Soon the TV screens were filled with the family shows that America took to heart and tried to emulate – “Father Knows Best,” “Leave it to Beaver,” “The Donna Reed Show” and “The Adventures of Ozzie and Harriet.”
          As broadcast hours increased and more homes tuned in, television found a new role to play: Electronic babysitter. “Howdy Doody” started its long run and the tube’s potential for influencing kids grew by gleeful leaps and bounds. Next came “Kukla, Fran and Ollie,” “Ding Dong School,” “The Mickey Mouse Club” and “Captain Kangaroo.”
          Westerns, too, were kids’ favorites, beginning with “Hopalong Cassidy,” starring William Boyd, followed quickly by “The Roy Rogers Show,” “The Gene Autry Show,” “The Lone Ranger” and “Gunsmoke.”
          Great drama shows emerged to bring theatrical class to TV. Viewers enjoyed quality drama on shows such as “Kraft Television Theatre,” “Playhouse 90” and “Studio One.” Rod Steiger, Sidney Poitier, Paul Newman, Joanne Woodward, Anne Bancroft and Eva Marie Saint all launched their careers on television.
          These were the years of great investigative journalists like Edward R. Murrow. No one was more admired than Murrow, whose sad eyes and smoldering cigarette became national icons of journalistic integrity.
          A member of the Federal Communications Commission, in 1948, daringly stated, “Television is here to stay. It is a new force unloosed in the land.”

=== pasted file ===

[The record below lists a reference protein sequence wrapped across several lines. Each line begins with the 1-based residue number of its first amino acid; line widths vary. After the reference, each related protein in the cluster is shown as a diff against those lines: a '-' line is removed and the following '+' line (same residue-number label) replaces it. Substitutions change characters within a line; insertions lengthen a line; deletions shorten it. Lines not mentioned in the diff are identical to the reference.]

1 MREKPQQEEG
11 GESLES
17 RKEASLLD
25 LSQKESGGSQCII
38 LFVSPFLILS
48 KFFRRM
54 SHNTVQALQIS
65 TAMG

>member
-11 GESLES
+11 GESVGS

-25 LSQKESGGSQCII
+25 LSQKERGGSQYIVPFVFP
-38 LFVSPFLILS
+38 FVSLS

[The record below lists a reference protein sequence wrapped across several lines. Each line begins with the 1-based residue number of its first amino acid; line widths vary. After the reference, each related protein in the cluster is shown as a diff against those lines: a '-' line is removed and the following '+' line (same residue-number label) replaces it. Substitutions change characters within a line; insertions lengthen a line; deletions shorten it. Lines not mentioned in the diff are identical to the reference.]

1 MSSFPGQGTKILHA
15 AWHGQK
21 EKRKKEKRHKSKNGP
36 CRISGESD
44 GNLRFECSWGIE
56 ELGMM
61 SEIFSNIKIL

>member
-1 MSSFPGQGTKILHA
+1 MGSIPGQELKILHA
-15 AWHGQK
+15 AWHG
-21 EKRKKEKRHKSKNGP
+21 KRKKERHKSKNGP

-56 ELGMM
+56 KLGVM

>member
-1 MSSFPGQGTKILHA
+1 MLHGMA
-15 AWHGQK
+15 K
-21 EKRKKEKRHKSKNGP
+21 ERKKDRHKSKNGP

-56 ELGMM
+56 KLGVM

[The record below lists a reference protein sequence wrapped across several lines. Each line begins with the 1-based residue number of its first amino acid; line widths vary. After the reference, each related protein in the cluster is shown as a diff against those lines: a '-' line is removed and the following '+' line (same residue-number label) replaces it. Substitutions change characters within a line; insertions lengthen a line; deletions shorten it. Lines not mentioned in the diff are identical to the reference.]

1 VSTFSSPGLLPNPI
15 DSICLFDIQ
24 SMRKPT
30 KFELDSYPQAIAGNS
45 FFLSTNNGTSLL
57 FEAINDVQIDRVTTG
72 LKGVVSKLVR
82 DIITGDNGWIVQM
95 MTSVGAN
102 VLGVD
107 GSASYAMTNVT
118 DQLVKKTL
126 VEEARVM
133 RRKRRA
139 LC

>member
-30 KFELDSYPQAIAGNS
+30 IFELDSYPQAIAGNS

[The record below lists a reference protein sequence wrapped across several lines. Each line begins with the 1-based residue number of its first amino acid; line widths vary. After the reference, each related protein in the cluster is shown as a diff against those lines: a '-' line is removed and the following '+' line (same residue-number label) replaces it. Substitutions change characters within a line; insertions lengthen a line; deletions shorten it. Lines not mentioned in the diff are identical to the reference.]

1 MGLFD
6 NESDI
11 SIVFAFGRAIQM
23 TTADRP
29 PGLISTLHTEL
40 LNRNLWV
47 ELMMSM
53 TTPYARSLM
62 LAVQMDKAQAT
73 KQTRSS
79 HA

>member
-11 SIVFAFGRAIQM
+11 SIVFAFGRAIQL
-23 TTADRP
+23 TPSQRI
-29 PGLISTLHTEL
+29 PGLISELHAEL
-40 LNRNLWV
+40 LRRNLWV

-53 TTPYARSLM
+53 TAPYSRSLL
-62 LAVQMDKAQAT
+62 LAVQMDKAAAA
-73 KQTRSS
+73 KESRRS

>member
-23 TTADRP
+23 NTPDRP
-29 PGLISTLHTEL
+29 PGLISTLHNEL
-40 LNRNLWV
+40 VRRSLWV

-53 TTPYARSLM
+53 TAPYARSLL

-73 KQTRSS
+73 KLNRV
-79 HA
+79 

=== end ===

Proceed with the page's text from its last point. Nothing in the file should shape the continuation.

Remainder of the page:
Over the years television has improved a thousand fold. Americans and indeed, much of the world, has formed an addiction to watching TV. The screens are bigger and brighter. Most of the content is intelligent, helpful and entertaining. We can do without the Brittany Spears, the Jessica Simpsons, reality shows like “The New Gilligan’s Island,” “Fear Factor,” “Donald Trump” and “The Survivors.” But, that’s why we have remote controls – to each his own.
          And yet, with the new giant plasma screens, high definition pictures and better actors, directors and creativity nothing since has excited me more than that late afternoon in 1948 when we plugged in that diminutive Motorola and the 7 inch screen lit up and we saw our first test pattern.
          We felt, indeed, that we had seen the beginning of a miracle.
The magic in our homes
      Ron was born in the Bronx, New York. He was raised in Southern California and lived in Honolulu, Hawaii for three decades. He attended Inglewood High School and U.C.L.A.. His youthful goal was to become a major league baseball player. In Hawaii Ron played on a series of championship softball teams. He is an active tennis player.
      Ron’s career began at the Inglewood Daily News where as a youngster was enrolled in a publisher training program. He served as an advertising salesman, circulation manager, writer and layout and design staffer. He has been a newspaper publisher at the Oregon City Oregon Enterprise Courier, the Beloit Wisconsin Daily News, the Elizabeth, New Jersey Daily Journal and This Week Magazines (Hawaii).
      Ron lives with his wife, Marilyn, in San Diego, California. His two children, Douglas and Diane also live in the San Diego area. Ron’s interests range far and wide and are reflected in his columns diverse topics.
Ron Cruger